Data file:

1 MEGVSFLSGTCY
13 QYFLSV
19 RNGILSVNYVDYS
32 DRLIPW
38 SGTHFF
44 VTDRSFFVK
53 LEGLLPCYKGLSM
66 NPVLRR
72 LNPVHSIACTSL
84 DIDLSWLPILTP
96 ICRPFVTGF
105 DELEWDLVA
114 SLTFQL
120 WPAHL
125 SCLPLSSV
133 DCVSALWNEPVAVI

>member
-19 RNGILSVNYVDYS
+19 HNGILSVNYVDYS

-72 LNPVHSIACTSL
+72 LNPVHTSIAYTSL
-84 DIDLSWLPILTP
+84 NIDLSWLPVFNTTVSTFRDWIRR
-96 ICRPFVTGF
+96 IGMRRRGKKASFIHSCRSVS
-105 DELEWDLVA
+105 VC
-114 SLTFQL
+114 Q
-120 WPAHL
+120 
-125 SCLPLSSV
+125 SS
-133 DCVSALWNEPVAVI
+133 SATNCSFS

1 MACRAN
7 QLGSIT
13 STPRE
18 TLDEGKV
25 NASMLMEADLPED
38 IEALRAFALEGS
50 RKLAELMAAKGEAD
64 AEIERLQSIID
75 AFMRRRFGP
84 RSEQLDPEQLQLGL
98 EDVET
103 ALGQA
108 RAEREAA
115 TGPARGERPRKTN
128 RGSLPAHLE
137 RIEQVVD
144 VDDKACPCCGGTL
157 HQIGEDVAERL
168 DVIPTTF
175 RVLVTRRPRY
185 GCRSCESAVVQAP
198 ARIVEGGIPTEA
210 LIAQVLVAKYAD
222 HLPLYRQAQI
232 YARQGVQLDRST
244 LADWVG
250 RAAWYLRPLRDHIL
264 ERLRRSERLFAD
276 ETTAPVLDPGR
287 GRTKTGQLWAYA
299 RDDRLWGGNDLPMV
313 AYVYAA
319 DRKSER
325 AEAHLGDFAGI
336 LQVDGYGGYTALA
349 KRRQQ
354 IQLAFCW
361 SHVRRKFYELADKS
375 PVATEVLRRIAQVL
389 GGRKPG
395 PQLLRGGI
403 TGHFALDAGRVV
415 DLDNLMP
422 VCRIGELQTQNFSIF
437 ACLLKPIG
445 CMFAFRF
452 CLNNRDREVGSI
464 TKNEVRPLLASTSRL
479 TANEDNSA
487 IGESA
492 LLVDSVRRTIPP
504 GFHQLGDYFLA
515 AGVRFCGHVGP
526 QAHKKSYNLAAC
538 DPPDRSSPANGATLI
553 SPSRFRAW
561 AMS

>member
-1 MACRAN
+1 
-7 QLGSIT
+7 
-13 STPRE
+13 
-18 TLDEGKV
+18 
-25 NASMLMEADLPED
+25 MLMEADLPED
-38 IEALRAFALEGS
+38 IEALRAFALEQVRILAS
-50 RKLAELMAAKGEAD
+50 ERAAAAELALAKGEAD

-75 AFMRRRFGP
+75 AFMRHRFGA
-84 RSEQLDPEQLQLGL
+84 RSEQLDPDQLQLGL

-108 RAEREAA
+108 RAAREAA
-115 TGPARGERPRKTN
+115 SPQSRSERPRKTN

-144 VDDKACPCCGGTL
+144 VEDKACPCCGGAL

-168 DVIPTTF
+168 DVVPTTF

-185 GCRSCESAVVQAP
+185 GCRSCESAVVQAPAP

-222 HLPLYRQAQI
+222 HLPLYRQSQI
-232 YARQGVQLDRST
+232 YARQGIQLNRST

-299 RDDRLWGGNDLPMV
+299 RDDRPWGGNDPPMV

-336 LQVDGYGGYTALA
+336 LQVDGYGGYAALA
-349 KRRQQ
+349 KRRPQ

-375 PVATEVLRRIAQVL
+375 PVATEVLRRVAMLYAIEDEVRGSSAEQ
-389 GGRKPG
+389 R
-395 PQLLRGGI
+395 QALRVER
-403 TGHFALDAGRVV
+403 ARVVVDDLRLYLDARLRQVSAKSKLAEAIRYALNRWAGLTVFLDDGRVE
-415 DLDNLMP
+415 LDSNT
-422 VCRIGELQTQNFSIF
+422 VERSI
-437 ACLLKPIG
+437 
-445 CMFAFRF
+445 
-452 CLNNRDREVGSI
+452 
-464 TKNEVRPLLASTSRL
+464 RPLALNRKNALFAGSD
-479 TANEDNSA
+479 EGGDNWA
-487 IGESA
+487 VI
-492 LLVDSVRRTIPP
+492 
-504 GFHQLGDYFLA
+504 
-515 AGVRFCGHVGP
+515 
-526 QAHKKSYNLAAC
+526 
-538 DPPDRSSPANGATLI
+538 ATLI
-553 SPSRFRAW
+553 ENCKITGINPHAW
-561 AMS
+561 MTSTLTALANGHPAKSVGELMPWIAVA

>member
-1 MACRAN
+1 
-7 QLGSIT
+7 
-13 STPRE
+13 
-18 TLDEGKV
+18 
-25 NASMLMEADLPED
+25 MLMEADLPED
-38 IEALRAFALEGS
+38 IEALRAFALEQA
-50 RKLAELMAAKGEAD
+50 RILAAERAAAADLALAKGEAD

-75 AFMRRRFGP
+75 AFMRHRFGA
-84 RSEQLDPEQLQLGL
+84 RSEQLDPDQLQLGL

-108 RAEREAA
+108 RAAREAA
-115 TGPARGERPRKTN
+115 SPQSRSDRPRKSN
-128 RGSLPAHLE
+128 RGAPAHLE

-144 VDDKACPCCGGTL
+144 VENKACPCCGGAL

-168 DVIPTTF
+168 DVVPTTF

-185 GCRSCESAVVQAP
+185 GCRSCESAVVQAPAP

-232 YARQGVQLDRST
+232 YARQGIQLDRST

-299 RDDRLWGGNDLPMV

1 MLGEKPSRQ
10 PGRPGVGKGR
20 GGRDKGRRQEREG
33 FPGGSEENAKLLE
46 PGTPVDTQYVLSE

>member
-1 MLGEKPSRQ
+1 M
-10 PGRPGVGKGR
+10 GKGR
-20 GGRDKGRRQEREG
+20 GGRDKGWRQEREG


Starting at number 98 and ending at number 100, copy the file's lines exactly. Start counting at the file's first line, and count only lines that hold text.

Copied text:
-13 STPRE
+13 
-18 TLDEGKV